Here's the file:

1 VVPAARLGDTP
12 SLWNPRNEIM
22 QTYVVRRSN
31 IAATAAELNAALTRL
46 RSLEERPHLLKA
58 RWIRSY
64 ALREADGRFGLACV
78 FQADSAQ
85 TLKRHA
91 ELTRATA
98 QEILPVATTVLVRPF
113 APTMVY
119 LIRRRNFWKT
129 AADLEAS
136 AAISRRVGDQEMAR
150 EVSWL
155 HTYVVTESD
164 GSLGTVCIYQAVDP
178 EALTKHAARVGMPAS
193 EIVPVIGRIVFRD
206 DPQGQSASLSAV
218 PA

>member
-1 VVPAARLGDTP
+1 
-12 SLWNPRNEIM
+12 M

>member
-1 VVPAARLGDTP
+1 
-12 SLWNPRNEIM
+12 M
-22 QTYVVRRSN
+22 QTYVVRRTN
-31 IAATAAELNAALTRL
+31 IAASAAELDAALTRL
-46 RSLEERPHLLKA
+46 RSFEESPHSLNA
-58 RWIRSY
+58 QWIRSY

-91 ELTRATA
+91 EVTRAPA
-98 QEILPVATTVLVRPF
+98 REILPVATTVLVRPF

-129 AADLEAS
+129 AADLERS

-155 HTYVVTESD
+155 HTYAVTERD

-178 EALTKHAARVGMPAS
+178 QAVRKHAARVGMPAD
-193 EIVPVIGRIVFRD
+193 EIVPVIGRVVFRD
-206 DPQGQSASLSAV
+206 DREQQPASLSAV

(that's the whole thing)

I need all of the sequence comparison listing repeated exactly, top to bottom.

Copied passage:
1 VVPAARLGDTP
12 SLWNPRNEIM
22 QTYVVRRSN
31 IAATAAELNAALTRL
46 RSLEERPHLLKA
58 RWIRSY
64 ALREADGRFGLACV
78 FQADSAQ
85 TLKRHA
91 ELTRATA
98 QEILPVATTVLVRPF
113 APTMVY
119 LIRRRNFWKT
129 AADLEAS
136 AAISRRVGDQEMAR
150 EVSWL
155 HTYVVTESD
164 GSLGTVCIYQAVDP
178 EALTKHAARVGMPAS
193 EIVPVIGRIVFRD
206 DPQGQSASLSAV
218 PA

>member
-1 VVPAARLGDTP
+1 
-12 SLWNPRNEIM
+12 M

>member
-1 VVPAARLGDTP
+1 
-12 SLWNPRNEIM
+12 M
-22 QTYVVRRSN
+22 QTYVVRRTN
-31 IAATAAELNAALTRL
+31 IAASAAELDAALTRL
-46 RSLEERPHLLKA
+46 RSFEESPHSLNA
-58 RWIRSY
+58 QWIRSY

-91 ELTRATA
+91 EVTRAPA
-98 QEILPVATTVLVRPF
+98 REILPVATTVLVRPF

-129 AADLEAS
+129 AADLERS

-155 HTYVVTESD
+155 HTYAVTERD

-178 EALTKHAARVGMPAS
+178 QAVRKHAARVGMPAD
-193 EIVPVIGRIVFRD
+193 EIVPVIGRVVFRD
-206 DPQGQSASLSAV
+206 DREQQPASLSAV